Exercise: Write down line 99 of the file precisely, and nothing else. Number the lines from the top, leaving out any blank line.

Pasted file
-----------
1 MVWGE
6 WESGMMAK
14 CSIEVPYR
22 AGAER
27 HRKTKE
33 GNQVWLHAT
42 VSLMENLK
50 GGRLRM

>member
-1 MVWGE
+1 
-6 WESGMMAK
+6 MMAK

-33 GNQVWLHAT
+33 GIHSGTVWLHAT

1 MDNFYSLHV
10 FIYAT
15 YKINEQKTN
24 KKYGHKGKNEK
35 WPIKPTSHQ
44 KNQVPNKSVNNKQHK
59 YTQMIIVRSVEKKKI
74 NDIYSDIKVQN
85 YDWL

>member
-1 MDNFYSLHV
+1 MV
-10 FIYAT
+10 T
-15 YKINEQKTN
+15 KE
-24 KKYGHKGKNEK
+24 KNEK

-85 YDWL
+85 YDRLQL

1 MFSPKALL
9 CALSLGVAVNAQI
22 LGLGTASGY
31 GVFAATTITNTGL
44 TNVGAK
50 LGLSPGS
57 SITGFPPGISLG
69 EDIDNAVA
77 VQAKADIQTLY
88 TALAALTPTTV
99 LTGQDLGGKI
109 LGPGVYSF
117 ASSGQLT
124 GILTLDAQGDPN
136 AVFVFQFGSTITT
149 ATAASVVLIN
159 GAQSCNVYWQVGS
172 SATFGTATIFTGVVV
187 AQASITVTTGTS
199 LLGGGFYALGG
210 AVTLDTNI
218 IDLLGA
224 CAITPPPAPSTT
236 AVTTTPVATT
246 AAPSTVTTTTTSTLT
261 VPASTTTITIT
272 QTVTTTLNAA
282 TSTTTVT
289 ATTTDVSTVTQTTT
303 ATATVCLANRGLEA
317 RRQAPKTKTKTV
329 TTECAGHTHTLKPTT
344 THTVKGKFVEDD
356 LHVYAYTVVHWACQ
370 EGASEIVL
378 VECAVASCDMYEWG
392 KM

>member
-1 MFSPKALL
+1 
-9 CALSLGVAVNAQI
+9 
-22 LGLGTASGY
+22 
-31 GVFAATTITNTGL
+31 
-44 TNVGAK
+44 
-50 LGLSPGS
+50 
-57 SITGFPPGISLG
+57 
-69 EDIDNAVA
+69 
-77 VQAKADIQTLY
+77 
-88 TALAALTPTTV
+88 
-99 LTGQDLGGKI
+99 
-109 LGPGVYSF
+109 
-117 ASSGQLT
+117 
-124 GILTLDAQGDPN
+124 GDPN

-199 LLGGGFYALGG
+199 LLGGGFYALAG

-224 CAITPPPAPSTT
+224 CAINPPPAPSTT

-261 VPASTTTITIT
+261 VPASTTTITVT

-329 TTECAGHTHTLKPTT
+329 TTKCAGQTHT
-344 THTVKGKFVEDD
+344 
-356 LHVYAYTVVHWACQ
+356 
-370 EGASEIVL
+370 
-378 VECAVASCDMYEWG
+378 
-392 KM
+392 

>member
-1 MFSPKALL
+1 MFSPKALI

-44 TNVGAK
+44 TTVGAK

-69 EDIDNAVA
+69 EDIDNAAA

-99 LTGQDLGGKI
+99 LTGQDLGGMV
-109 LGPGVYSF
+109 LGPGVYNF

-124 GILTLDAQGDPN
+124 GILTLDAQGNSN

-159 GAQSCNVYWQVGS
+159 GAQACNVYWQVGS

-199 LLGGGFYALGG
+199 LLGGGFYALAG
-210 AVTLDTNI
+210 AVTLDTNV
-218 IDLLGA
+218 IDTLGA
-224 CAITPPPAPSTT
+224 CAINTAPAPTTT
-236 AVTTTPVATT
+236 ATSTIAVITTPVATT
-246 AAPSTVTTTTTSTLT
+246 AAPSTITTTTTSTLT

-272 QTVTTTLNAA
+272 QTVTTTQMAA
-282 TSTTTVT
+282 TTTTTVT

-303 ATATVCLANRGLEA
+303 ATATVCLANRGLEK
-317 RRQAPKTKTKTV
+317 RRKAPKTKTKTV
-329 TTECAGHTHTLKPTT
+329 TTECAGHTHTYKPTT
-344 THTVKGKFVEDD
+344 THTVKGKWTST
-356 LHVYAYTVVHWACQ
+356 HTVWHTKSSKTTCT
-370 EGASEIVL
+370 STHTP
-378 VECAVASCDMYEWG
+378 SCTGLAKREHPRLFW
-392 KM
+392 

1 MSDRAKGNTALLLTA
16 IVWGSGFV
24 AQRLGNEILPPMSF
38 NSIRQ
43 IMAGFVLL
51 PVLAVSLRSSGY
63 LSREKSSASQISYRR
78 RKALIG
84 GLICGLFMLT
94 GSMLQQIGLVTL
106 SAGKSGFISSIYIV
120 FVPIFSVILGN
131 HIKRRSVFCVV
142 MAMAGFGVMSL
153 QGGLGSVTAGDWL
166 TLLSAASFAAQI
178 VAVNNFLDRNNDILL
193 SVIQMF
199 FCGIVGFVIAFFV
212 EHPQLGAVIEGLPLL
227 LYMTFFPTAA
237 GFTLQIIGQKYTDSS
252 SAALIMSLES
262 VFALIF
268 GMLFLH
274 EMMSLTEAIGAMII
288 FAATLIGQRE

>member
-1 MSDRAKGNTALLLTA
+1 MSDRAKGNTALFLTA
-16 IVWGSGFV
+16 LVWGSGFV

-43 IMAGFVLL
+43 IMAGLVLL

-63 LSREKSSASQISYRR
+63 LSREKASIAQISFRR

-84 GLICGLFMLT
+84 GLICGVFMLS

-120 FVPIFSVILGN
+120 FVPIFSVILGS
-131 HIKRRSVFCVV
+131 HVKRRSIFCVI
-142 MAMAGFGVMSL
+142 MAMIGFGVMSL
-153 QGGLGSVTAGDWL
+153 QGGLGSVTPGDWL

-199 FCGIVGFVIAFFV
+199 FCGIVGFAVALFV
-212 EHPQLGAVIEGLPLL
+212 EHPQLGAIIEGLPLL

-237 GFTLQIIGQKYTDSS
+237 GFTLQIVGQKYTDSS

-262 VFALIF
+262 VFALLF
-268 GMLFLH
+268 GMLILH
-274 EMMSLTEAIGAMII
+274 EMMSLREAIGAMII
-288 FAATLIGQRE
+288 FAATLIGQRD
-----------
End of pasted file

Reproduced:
+117 